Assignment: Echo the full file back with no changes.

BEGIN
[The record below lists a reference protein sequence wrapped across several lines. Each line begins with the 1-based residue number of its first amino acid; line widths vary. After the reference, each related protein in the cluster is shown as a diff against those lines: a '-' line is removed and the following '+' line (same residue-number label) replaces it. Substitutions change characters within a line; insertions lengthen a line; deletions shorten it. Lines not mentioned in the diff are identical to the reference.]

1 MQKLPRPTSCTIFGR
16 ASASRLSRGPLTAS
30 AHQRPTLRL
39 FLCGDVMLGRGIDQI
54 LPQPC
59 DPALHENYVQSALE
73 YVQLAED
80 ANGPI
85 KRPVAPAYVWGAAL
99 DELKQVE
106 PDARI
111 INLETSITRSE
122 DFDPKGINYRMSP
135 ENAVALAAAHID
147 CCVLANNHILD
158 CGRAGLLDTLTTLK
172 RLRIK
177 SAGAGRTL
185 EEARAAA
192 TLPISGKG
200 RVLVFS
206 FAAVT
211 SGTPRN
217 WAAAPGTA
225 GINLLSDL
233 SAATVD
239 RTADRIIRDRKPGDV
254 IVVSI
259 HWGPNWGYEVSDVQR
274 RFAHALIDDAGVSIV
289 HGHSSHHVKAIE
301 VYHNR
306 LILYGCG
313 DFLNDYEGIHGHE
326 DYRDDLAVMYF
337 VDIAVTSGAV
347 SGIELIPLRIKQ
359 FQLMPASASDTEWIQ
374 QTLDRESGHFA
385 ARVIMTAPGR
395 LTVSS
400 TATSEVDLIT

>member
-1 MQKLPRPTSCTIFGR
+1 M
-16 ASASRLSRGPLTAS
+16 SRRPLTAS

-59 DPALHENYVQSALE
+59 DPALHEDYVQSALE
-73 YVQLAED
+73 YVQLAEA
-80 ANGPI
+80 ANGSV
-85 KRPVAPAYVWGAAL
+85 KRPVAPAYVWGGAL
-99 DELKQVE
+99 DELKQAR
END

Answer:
[The record below lists a reference protein sequence wrapped across several lines. Each line begins with the 1-based residue number of its first amino acid; line widths vary. After the reference, each related protein in the cluster is shown as a diff against those lines: a '-' line is removed and the following '+' line (same residue-number label) replaces it. Substitutions change characters within a line; insertions lengthen a line; deletions shorten it. Lines not mentioned in the diff are identical to the reference.]

1 MQKLPRPTSCTIFGR
16 ASASRLSRGPLTAS
30 AHQRPTLRL
39 FLCGDVMLGRGIDQI
54 LPQPC
59 DPALHENYVQSALE
73 YVQLAED
80 ANGPI
85 KRPVAPAYVWGAAL
99 DELKQVE
106 PDARI
111 INLETSITRSE
122 DFDPKGINYRMSP
135 ENAVALAAAHID
147 CCVLANNHILD
158 CGRAGLLDTLTTLK
172 RLRIK
177 SAGAGRTL
185 EEARAAA
192 TLPISGKG
200 RVLVFS
206 FAAVT
211 SGTPRN
217 WAAAPGTA
225 GINLLSDL
233 SAATVD
239 RTADRIIRDRKPGDV
254 IVVSI
259 HWGPNWGYEVSDVQR
274 RFAHALIDDAGVSIV
289 HGHSSHHVKAIE
301 VYHNR
306 LILYGCG
313 DFLNDYEGIHGHE
326 DYRDDLAVMYF
337 VDIAVTSGAV
347 SGIELIPLRIKQ
359 FQLMPASASDTEWIQ
374 QTLDRESGHFA
385 ARVIMTAPGR
395 LTVSS
400 TATSEVDLIT

>member
-1 MQKLPRPTSCTIFGR
+1 M
-16 ASASRLSRGPLTAS
+16 SRRPLTAS

-59 DPALHENYVQSALE
+59 DPALHEDYVQSALE
-73 YVQLAED
+73 YVQLAEA
-80 ANGPI
+80 ANGSV
-85 KRPVAPAYVWGAAL
+85 KRPVAPAYVWGGAL
-99 DELKQVE
+99 DELKQAR